Hearing and Mobility Bournemouth store
Hearing and Mobility Bournemouth’s store

Entering the mobility sector in the late 2000s with arguably one of the most ambitious strategies the sector had ever seen, DHAIS plc controlled a nationwide network of 27 retail branches in its heyday.

12 years on and the company’s retail arm, Hearing Health and Mobility, has appointed administrators for its mobility division as DHAIS looks set to bow out of the mobility arena for good.

What happened to the mobility retailer which aimed to emulate giants such as Boots and Specsavers in the independent living sector?

THIIS maps out the tremendous growth and gradual decline of one of the mobility retail market’s trailblazers and what the future may hold for DHAIS.

Advertisement | Continue story below

An ambitious M&A strategy

Cardiff-based DHAIS was originally a freelance marketing company, generating sales leads for digital hearing aid retailers, manufacturers and distributors in the United Kingdom before diversifying into the retail of hearing and mobility products.

In the late 2000s, DHAIS’ Founder and Chairman Mark Moss saw an opportunity to consolidate the fragmented but expanding mobility and independent living retail market, incorporating hearing aid centres in mobility stores and using its marketing expertise to drive growth.

The strategy was largely inspired by what was happening in the hearing market with large retailers such as Specsavers and Boots Opticians diversifying into hearing aids. The company set out to implement a similar concept of retailing of hearing and mobility.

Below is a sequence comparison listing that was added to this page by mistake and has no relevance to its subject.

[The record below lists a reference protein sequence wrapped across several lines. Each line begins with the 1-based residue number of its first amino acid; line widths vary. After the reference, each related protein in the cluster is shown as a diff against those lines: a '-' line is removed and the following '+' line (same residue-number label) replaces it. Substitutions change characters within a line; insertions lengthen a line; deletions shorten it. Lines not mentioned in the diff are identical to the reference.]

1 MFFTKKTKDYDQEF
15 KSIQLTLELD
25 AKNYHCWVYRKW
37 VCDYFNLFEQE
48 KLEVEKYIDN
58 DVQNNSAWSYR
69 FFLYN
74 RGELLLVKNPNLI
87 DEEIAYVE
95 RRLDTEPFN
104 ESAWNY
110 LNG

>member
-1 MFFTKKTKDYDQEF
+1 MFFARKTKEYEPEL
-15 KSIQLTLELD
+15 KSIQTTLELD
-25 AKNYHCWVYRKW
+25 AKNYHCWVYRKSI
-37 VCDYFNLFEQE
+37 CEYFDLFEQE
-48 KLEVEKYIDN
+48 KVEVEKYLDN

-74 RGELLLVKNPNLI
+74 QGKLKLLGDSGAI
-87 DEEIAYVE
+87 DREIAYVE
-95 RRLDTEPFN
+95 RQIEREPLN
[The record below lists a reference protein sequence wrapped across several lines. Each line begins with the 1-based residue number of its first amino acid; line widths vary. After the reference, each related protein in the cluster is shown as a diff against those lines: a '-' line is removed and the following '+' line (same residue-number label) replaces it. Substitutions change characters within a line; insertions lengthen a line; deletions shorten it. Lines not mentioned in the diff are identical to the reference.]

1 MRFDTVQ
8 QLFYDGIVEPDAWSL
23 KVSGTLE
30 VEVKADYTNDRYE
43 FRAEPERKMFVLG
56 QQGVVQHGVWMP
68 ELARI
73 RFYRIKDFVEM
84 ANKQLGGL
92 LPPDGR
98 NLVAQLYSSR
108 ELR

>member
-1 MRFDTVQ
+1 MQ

The ambitious strategy required capital to establish its retail network, with DHAIS floating on the junior market of the Stock Exchange (then known as Plus Markets) in June 2008.

The goal was to raise funds on the market needed to finance the retail entrance expansion, which would largely be driven by an aggressive M&A strategy.

DHAIS leaps into mobility retail

In December 2008, half a year after floating, DHAIS completed its first acquisition: Hearing Health and Mobility Ltd.

Based in Northampton, Hearing Health and Mobility was comprised of five hearing and mobility stores. Shortly following the DHAIS takeover, it acquired a further nine mobility stores from Cranley Investments.

With 14 mobility stores under its belt, DHAIS – via its subsidiary Hearing Health and Mobility – quickly implemented its hearing & mobility concept by establishing hearing centres in each store.

Not long after entering the mobility retail market, DHAIS almost doubled its store portfolio less than three months on.